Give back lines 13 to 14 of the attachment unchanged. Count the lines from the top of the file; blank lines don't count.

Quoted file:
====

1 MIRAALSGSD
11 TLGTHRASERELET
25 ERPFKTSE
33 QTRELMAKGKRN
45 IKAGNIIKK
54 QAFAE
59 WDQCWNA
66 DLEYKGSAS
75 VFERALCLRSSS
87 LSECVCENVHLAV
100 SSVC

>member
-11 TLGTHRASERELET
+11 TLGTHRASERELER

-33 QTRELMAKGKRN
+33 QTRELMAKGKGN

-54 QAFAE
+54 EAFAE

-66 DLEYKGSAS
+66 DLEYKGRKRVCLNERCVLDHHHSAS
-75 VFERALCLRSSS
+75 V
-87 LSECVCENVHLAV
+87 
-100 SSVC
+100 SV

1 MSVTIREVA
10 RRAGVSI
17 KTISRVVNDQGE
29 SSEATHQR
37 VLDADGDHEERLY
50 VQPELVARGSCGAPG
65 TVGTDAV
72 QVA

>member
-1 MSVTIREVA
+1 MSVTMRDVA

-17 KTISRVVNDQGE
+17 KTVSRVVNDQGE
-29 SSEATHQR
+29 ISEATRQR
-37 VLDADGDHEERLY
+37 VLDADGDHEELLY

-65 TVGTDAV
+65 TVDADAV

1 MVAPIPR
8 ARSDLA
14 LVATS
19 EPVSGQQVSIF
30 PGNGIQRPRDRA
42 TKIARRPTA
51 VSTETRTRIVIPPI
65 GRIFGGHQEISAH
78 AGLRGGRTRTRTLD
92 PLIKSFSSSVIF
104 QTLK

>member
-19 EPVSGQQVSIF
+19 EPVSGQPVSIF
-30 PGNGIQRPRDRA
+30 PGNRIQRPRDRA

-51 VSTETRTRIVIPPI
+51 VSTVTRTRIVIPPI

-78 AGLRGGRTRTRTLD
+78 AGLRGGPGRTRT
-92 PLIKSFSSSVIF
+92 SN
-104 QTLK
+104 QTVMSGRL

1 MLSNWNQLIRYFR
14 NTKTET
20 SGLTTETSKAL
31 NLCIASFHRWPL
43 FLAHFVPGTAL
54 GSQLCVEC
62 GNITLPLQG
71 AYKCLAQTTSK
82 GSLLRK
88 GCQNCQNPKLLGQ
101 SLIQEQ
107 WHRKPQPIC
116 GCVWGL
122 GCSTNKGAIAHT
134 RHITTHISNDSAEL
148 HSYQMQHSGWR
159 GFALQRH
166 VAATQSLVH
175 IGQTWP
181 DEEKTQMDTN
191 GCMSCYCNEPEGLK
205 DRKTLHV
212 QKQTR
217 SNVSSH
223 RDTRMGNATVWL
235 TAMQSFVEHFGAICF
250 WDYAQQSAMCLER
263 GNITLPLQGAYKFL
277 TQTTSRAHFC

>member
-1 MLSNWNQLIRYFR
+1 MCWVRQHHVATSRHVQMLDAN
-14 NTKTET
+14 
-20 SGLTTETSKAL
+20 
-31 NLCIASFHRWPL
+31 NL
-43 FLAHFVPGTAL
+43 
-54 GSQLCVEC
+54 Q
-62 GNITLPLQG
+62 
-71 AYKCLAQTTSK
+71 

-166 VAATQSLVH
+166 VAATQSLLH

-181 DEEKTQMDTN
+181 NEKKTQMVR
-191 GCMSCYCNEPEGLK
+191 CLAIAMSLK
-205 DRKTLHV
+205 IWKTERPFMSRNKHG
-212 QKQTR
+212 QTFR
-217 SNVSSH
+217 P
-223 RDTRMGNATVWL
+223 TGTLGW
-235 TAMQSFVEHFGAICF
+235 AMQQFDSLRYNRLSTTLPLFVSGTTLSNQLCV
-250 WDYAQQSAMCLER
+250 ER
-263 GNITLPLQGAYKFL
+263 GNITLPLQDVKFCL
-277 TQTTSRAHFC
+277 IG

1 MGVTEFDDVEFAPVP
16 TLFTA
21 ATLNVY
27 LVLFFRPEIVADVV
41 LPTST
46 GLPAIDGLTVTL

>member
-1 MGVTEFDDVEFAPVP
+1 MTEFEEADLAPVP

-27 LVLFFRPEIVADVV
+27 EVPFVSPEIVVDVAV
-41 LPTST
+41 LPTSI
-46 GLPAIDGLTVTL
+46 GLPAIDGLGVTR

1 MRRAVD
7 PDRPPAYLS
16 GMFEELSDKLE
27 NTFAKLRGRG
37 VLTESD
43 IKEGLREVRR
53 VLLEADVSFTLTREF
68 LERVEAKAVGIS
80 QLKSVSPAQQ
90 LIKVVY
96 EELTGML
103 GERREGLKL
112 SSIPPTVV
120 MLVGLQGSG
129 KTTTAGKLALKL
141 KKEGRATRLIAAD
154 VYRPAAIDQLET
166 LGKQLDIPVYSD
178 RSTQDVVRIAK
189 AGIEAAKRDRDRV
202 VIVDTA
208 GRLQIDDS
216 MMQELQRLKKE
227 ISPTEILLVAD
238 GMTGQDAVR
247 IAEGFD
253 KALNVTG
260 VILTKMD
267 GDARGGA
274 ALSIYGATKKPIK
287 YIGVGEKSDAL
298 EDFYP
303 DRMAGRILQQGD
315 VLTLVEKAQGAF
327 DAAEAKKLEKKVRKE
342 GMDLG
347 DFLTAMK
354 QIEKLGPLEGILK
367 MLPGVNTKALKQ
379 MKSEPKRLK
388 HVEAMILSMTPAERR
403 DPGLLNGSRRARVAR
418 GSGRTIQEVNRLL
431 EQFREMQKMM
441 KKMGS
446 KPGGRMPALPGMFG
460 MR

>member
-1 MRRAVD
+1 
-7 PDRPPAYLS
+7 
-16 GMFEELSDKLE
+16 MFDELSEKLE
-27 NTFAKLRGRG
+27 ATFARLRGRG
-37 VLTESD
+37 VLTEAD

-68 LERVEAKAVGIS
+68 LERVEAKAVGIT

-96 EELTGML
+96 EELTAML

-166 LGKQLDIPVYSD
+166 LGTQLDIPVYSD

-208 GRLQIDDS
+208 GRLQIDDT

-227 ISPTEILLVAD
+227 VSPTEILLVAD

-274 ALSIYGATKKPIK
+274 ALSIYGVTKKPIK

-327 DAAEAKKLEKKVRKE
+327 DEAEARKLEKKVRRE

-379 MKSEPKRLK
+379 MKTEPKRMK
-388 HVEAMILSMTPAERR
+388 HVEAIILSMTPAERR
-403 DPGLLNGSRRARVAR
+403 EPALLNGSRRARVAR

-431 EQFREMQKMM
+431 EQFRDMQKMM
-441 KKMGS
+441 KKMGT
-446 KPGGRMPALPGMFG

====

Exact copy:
-11 TLGTHRASERELET
+11 TLGTHRASERELER